Cat’s Cradle By Noriko Nakada

Cat’s Cradle

Fingers tug loops of yarn
middle fingers graze palms
starting this Cat’s Cradle
dance inside twine pulled tight
between dry space of hands.

Two partners play this game
for children, one not yet
resurrected like the
origami box, the
fortune teller, card games.

I imagine you and
my young son sitting next
to one another, hands
bound together in play.
Do these strings reach across

generations? Does thread
pull and stretch, connecting
my son’s new words to the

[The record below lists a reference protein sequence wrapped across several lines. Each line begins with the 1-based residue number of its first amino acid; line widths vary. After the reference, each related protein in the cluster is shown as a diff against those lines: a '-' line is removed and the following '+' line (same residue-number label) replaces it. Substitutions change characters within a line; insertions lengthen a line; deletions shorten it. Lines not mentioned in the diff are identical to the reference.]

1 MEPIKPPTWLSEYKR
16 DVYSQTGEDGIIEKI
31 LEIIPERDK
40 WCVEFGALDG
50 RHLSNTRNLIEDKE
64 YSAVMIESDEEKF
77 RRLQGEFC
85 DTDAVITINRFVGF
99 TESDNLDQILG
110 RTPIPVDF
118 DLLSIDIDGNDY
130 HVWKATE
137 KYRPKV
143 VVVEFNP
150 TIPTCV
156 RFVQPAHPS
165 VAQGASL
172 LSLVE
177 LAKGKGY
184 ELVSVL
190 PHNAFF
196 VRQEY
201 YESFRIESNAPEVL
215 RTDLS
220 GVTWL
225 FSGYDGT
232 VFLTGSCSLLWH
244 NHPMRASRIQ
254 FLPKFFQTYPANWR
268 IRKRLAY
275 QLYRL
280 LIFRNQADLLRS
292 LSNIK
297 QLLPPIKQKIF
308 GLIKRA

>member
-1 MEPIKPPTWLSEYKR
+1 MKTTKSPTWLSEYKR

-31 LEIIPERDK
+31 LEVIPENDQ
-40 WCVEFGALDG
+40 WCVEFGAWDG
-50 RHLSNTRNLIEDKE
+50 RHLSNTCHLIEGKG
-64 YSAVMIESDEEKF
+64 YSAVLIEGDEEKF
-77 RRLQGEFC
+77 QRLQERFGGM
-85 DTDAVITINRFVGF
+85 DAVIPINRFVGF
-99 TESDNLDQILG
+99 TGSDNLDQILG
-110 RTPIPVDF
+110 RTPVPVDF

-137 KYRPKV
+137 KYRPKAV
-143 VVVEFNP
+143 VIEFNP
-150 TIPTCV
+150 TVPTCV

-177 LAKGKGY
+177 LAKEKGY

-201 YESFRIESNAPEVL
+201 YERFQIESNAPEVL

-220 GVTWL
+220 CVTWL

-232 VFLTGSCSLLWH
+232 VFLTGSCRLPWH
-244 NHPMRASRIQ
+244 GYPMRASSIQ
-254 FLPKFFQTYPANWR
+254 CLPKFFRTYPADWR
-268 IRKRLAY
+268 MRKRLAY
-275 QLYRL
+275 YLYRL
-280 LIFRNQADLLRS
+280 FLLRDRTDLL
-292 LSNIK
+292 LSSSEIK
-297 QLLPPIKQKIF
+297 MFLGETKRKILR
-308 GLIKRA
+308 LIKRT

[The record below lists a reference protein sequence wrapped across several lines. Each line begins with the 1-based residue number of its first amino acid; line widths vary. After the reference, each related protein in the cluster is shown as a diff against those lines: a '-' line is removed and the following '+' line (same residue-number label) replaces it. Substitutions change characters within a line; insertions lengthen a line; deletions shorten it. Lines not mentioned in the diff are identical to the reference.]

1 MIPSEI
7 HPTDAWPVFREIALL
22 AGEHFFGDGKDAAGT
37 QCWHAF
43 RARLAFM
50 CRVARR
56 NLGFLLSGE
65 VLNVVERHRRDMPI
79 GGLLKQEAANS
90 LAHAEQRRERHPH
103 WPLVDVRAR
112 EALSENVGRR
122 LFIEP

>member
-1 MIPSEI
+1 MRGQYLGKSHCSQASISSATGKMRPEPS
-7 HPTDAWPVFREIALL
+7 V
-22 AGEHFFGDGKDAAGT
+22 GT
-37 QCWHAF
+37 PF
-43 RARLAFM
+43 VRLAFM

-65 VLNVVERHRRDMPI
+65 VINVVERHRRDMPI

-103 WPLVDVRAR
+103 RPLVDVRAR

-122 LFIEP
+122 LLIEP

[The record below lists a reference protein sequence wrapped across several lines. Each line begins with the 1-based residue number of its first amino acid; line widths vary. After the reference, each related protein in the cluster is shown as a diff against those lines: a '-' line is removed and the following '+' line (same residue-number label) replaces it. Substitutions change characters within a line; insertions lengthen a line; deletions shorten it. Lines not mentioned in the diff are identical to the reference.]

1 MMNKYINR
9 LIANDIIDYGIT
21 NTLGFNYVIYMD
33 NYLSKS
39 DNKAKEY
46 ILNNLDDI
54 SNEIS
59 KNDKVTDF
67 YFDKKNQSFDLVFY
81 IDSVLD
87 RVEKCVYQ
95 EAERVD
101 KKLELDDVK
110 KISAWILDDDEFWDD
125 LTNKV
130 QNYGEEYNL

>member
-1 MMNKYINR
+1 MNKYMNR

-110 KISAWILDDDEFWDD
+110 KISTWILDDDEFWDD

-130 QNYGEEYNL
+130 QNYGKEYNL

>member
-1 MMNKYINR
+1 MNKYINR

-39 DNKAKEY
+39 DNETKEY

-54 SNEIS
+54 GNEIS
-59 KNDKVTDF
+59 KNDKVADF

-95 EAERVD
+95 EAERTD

words you are forgetting?
As intermittent pulls

into my boy’s brain, does
it loosen like mud from
yours? Fingers pinch across
diamonds, circle muscle.
Should I wish my son mute

and keep your stories tied
safely inside you for
a few more day, months, years?
Can my son’s words wait? When
pinkies finally cross

and the bridge of hands turn
upside down, pulling strings
tight, to circle and leap
cuffing our hands, leaving
behind this mess of worry.

By Noriko Nakada


Noriko Nakada is a multi-racial Asian American who creates fiction, nonfiction, poetry, and art to capture the stories she has been told not to talk about. She is the author of the Through Eyes Like Mine memoir series. Excerpts, essays, and poetry have been published in The Rising Phoenix Review, Hippocampus, Catapult, Linden Ave, and elsewhere.

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